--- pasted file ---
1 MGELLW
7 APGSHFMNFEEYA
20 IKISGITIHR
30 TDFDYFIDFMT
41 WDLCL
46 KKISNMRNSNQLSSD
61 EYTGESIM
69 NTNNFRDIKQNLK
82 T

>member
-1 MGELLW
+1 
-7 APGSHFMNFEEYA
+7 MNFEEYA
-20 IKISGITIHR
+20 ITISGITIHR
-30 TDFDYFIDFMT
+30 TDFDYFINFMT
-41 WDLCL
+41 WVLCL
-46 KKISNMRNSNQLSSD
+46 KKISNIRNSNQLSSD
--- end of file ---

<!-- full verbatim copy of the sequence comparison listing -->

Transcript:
1 MGELLW
7 APGSHFMNFEEYA
20 IKISGITIHR
30 TDFDYFIDFMT
41 WDLCL
46 KKISNMRNSNQLSSD
61 EYTGESIM
69 NTNNFRDIKQNLK
82 T

>member
-1 MGELLW
+1 
-7 APGSHFMNFEEYA
+7 MNFEEYA
-20 IKISGITIHR
+20 ITISGITIHR
-30 TDFDYFIDFMT
+30 TDFDYFINFMT
-41 WDLCL
+41 WVLCL
-46 KKISNMRNSNQLSSD
+46 KKISNIRNSNQLSSD